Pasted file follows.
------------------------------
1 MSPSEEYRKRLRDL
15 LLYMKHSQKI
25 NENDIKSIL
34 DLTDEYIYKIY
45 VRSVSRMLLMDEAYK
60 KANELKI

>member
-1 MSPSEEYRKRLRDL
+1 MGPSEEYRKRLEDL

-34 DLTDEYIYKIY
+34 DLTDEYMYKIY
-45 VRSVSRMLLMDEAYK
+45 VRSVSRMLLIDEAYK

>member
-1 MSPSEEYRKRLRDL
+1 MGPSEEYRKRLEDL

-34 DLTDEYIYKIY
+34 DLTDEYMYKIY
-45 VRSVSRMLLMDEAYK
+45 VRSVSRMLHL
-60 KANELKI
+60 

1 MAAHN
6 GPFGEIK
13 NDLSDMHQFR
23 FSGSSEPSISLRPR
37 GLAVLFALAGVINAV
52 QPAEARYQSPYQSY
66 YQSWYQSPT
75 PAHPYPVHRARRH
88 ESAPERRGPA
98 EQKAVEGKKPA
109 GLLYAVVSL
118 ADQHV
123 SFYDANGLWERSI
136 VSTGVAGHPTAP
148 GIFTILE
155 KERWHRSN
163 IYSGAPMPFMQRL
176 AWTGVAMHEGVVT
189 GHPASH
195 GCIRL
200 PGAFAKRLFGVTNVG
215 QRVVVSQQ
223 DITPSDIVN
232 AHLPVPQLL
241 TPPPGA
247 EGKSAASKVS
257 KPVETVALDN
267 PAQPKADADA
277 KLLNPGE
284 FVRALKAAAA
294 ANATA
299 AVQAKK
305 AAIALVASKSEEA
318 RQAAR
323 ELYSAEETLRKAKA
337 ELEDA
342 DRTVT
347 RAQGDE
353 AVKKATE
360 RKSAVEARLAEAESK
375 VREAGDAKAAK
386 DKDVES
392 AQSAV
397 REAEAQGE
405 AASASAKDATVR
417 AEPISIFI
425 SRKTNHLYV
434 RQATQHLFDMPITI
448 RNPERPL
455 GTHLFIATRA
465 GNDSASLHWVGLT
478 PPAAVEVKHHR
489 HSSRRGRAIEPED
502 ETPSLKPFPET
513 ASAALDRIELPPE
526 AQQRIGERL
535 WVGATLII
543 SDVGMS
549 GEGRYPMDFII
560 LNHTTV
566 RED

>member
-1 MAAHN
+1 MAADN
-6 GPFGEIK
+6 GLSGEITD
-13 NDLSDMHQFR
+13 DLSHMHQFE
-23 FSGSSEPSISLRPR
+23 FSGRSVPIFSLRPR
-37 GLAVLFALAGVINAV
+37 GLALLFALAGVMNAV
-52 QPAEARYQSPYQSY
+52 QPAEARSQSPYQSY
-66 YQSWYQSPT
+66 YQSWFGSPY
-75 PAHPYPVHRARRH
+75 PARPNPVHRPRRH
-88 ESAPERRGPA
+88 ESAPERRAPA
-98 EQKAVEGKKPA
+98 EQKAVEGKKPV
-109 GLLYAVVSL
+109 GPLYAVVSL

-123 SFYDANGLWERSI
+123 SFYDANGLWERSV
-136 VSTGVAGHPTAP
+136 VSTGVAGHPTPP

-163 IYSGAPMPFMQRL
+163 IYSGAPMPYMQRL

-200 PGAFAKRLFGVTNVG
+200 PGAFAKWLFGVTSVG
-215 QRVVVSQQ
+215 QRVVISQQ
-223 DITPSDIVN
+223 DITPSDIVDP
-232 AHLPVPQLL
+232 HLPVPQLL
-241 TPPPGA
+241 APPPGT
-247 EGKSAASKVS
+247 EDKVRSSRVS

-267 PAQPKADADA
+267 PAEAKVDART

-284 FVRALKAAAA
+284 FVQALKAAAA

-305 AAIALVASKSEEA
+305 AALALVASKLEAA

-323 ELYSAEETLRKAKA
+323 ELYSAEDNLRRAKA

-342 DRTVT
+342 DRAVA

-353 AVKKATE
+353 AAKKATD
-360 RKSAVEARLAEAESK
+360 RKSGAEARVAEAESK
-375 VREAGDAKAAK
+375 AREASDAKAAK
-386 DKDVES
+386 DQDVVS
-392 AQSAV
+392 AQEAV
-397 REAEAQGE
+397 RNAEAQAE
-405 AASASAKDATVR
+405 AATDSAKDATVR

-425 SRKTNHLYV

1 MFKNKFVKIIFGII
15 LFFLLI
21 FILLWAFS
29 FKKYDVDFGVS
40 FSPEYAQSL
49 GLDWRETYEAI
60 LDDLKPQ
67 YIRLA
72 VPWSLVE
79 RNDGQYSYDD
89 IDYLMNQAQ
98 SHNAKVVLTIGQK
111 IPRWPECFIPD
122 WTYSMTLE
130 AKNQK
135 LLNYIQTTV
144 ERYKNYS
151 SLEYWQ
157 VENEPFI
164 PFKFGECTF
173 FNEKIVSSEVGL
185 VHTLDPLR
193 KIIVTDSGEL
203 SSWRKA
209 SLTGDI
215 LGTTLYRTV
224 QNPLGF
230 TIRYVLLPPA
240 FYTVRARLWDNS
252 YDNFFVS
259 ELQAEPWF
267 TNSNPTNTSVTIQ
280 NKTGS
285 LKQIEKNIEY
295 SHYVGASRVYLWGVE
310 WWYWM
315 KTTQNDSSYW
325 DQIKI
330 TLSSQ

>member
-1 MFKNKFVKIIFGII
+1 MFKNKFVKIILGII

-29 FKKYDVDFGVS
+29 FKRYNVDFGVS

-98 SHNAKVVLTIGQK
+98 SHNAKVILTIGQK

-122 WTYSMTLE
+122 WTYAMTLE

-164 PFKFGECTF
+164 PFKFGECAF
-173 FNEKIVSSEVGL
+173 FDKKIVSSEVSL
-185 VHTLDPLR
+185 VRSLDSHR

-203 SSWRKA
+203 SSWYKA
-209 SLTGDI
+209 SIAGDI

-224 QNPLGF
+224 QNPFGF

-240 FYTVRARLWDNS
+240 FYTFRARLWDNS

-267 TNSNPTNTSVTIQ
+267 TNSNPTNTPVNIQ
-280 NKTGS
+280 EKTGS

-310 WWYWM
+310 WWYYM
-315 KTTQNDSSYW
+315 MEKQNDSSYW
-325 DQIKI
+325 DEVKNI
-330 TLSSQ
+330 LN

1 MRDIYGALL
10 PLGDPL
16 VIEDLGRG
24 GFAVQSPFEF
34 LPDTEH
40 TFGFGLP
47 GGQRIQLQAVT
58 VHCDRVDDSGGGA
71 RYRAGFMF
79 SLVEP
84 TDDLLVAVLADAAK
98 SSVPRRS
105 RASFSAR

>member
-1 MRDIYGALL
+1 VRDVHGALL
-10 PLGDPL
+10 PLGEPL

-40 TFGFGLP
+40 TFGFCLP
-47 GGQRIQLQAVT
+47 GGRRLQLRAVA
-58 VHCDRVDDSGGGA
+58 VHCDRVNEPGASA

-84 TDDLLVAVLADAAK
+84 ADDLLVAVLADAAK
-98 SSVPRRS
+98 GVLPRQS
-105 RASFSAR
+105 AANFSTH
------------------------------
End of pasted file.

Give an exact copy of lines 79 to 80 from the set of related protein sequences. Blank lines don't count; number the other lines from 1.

535 WVGATLII
543 SDVGMS